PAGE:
After the East India Company’s victories in the Battle of Plassey (1757) and Buxar (1764), it got granted the Diwani of Bengal - the right to collect taxes. At this point, the East India Company transitioned from being one of brutal commercial power to an impromptu imperial power. Exploiting this power, by 1803, the East India Company had captured Delhi.

Image by Wikimedia

Building upon their victories, the East India Company drove the French and Dutch out of the Indian subcontinent. And, within less than a decade, rerouted the wealth in the East, westward.

To protect this monopoly, Sir Josiah Child - governor of the East India Company, conceived the idea to create a private army. It had more troops than the British Army at its peak - that turned the East India Company into a ferocious authority governing over India.

The demise of the East India Company got by itself. Because of its sociopathic behaviour (parliament called it repressive), the East India Company’s commercial monopoly got broken in 1813.

The East India Company’s army played a prominent role in the unsuccessful Indian Uprising (1857-1858), where Indian soldiers led an armed revolt against their British counterparts. The Indian Uprising gained popularity as a war for Indian independence.

In 1858, the East India Company got nationalised by the British Crown - the dawn of the British Raj - this was the beginning of the direct rule of India.

The British Raj

After 1858, Great Britain officially ruled India. As a result, Queen Victoria became the Empress of India.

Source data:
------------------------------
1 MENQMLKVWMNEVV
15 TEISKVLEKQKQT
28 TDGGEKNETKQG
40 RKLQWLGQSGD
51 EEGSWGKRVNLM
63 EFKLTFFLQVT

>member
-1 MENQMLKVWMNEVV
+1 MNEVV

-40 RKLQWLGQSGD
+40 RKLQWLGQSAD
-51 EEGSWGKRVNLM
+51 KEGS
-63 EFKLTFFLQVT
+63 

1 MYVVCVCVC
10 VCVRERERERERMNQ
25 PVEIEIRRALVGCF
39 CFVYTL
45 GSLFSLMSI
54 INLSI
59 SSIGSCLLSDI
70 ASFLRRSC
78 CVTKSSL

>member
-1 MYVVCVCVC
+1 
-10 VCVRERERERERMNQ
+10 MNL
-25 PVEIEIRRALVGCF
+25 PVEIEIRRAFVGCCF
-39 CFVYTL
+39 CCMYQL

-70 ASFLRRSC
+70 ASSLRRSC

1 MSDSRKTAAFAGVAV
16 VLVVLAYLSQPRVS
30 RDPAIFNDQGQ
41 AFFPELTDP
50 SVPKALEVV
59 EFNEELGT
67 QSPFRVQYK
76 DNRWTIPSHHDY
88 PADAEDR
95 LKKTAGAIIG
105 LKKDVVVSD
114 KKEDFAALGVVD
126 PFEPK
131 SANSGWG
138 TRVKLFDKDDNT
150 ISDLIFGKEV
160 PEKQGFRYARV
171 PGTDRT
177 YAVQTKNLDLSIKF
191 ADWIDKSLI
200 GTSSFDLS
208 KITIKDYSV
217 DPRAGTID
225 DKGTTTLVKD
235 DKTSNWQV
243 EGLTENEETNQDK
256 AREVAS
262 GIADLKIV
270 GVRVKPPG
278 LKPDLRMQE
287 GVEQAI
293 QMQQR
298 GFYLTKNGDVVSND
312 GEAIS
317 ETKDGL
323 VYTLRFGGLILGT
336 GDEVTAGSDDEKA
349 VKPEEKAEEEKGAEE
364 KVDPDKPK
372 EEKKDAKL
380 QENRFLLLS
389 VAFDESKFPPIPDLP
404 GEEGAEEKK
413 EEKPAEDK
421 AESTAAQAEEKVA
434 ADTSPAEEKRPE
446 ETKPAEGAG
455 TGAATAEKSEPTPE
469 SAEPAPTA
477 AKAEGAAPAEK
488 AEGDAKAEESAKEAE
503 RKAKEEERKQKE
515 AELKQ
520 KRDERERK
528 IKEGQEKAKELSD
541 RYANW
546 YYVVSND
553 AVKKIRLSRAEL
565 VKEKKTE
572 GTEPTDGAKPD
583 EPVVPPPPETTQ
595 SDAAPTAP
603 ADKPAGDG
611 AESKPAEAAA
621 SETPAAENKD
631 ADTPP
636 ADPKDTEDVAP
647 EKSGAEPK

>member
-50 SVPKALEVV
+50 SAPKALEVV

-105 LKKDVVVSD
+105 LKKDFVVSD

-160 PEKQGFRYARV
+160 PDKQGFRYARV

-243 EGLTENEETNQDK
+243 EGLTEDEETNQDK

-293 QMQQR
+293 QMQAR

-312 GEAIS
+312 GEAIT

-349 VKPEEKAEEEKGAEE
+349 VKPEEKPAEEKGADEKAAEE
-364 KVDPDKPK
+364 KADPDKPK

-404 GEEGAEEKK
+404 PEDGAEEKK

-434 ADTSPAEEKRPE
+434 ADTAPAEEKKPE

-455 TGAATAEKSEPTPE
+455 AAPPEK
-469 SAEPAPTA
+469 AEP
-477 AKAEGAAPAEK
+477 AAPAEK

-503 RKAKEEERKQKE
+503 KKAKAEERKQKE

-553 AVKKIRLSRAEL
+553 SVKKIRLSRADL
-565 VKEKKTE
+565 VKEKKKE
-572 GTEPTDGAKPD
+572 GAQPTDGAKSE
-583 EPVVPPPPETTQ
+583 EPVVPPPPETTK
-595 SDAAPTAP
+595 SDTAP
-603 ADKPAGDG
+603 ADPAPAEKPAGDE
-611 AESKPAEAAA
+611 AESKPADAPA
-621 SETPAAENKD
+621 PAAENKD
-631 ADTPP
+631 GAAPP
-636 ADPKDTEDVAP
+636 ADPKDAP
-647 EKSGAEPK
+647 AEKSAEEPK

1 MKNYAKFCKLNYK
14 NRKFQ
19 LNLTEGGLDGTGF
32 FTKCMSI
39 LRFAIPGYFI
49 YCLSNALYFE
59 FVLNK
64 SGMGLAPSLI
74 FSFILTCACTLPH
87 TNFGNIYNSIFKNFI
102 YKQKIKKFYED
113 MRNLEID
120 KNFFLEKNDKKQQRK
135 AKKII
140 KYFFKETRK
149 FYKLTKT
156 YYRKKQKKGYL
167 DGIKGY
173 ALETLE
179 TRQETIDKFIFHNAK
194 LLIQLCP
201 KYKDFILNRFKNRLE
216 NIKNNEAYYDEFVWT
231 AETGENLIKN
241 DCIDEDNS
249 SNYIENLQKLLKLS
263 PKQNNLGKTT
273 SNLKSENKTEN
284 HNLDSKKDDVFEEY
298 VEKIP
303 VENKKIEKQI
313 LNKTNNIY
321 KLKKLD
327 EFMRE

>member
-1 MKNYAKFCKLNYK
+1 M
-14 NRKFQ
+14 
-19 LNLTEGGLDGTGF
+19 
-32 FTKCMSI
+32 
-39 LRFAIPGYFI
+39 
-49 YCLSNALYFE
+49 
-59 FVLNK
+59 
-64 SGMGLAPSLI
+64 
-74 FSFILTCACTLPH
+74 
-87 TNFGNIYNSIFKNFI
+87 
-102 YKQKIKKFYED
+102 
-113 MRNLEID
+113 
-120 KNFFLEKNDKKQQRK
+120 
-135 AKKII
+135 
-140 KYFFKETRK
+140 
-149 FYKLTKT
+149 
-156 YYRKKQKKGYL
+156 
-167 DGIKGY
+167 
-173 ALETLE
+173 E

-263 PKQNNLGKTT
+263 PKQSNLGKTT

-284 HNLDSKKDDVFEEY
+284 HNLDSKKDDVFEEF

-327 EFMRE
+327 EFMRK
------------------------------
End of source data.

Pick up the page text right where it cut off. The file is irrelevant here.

The control of India got administered by a Viceroy and Governor-General - the first Viceroy and Governor-General of India was Viscount Canning. The Viceroy and Governor-General managed India’s affairs from Calcutta until the capital moved to Delhi in 1912.

The British also established Lieutenant-Governor’s in each of the provinces to administer more local matters. Affairs of which got acted upon on behalf of the British Monarchy, parliament and controlled British interests.

Queen Victoria had promised that the British government would work to better the lives of Indian citizens.

The British gave India railways (tracks increased to 10,000 miles between 1860-1880), tea, cricket and the English language (as of 2020, India is the  second-largest English speaking country) - albeit, unintentionally. Yet, famine still ran rampant, killing millions of Indians.

The British Raj had intended to increase Indian participation in governance. But, the development of India was not to be at the expense of Great Britain.

The Independence Of India

The British Crown ruled over the Indian subcontinent until 1947.